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Last year Samsung offered the Galaxy S6 with a major modern design refresh, but also took away features from the Galaxy S5 that disappointed consumers. We saw the removal of the microSD card, lack of the water resistance, and an integrated small battery that had people charging their phones up at least once just to get through the day.
Samsung apparently heard the feedback loud and clear as the new Galaxy S7 addressed each of these three elements while also providing an improved low light camera and the latest version of the Android Marshmallow operating system.
The Samsung Galaxy S7 has a microSD card spot integrated onto the SIM card tray, water resistance with no port covers over the 3.5mm headset jack, microUSB port, or speaker, and a large 3,000 mAh battery. Let's take a closer look at the AT&T Samsung Galaxy S7.
Display: 5.1 inch 1440x2560 pixels resolution Super AMOLED display
Operating system: Android 6 Marshmallow
Storage: 32GB internal with microSD expansion card slot
Water resistance: IP68 certified for up to 30 minutes in five feet of water
Connectivity: 802.11 a/b/g/n/ac WiFi, Bluetooth 4.2, ANT+, NFC, GPS, MST and NFC payment system support
Battery: 3000 mAh non-removable with Quick Charge and dual wireless support
Dimensions: 142.5 x 69.6 x 7.8 mm and 152 grams
AT&T Samsung Galaxy S7 product and screenshot gallery
Samsung radically changes the Galaxy design last year with the S6 line. The Galaxy S7 is more of a S6s with the same look and feel to the exterior and improvements to the internal specs and software.
DisplayMate's independent testing confirms that Samsung continues to use the best smartphone displays in the market and the display on the Galaxy S7 is superb. The device is expensive, but when you spend nearly all of your time looking at and interacting with the display it's important to have the best display available.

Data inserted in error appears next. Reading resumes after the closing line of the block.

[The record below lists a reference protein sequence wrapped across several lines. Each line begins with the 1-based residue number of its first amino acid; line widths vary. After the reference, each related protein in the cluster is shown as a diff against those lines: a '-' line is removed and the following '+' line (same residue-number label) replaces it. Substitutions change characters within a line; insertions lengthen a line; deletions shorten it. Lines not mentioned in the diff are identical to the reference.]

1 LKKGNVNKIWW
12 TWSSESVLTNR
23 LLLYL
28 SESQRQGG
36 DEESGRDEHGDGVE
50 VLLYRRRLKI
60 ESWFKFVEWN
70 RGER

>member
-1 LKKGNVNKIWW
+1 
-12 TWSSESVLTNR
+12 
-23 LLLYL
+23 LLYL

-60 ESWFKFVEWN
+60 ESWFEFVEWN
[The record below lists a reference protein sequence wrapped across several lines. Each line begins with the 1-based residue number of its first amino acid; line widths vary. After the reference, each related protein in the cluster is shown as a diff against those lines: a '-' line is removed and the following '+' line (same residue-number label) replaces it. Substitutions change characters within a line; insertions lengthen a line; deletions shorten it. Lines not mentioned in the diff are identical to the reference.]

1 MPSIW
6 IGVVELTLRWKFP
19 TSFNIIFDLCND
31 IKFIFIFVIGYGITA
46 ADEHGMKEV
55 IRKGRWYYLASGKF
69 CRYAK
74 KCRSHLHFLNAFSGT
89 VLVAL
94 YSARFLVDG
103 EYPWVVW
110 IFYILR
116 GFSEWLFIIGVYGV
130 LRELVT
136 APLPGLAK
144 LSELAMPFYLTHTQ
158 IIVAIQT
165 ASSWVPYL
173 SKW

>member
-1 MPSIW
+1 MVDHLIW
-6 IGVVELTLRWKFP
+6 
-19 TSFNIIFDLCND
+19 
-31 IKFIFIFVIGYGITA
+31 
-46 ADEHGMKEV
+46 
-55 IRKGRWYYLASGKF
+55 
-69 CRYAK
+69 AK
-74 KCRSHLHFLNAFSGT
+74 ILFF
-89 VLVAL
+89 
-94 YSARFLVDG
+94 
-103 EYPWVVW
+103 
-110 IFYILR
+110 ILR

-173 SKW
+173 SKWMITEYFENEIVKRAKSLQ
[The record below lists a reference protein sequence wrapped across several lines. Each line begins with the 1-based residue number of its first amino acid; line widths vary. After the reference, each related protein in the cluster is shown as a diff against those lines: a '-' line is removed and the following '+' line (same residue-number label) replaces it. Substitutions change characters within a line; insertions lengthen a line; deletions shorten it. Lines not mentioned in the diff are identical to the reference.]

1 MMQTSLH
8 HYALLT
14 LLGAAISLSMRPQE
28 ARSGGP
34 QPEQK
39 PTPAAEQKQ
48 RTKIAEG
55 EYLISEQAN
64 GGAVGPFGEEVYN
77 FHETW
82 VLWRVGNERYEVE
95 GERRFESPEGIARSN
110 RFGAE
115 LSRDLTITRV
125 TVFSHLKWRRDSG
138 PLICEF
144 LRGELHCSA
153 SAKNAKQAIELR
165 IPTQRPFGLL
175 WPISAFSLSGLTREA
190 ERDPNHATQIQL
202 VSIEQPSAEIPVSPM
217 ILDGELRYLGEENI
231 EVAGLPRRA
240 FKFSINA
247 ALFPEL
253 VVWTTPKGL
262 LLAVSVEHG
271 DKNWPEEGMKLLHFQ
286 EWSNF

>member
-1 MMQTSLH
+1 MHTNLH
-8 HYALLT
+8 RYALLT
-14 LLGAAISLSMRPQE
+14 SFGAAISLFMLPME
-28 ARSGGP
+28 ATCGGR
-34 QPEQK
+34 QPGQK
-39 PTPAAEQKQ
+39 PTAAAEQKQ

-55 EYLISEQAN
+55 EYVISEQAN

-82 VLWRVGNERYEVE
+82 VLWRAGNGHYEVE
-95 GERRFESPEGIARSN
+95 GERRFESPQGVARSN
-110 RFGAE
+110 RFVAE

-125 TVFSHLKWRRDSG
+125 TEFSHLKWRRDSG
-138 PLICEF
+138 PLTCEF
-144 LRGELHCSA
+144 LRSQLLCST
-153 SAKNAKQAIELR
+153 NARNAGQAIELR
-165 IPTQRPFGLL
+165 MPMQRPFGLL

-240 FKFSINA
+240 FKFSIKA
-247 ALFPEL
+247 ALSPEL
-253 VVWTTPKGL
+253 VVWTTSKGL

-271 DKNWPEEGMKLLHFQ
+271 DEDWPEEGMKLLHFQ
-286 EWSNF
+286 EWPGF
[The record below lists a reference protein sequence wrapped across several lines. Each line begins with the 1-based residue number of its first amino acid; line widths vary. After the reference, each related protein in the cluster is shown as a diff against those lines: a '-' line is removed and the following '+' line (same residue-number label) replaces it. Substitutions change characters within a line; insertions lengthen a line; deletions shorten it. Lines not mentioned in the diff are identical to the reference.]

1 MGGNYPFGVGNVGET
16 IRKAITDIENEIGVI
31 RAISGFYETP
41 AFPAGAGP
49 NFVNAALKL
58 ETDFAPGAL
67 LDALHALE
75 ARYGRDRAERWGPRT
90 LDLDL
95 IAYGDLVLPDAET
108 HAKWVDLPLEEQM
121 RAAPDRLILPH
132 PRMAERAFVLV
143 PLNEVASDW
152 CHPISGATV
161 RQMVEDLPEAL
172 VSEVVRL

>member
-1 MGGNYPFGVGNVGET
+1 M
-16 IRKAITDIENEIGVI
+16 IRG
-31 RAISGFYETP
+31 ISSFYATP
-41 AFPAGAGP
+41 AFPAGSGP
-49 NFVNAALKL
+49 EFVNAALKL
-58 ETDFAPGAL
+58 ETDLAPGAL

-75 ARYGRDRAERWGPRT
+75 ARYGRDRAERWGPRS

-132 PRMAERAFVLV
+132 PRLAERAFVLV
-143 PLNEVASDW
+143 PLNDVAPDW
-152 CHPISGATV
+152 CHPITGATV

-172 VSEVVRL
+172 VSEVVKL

I found camera performance to be very similar to the S6, which is to say it is excellent. The camera megapixel count has been reduced, but the pixels size increased to help improve low-light photography. You can confidently use the Samsung Galaxy S7 while out to dinner or at a party and trust you will capture some great shots.
The auto-focus is stunning and you shouldn't miss photos with the S7. Thanks to the double button press you can launch and start taking photos in seconds. With the water resistance, this means you can even take photos and videos while in the water.
The battery has lasted me for a full day of regular usage and while I don't conduct strict battery tests I use my devices in a similar manner so I can get an indication if a phone is going to last me at least a day or not. The S6 died on me each early afternoon, which is why I returned it, while the S7 gets me through a full day without requiring a charge.
The Galaxy S7 is pocketable and easily slips into my front jeans pocket. Like the S6, it's a bit slick so be careful pulling it out of your pocket. It's also a major fingerprint magnet and wiping it clean takes effort. However, I like the look and feel of the device so am willing to put up with fingerprint smudges.
The black onyx one I am testing is truly black, unlike the navy blue finish on the black one last year. Light reflects off the back so there is a line that appears as you angle the device in your hand in well-lit environments. It's definitely an attractive phone that has an amazing fit and finish.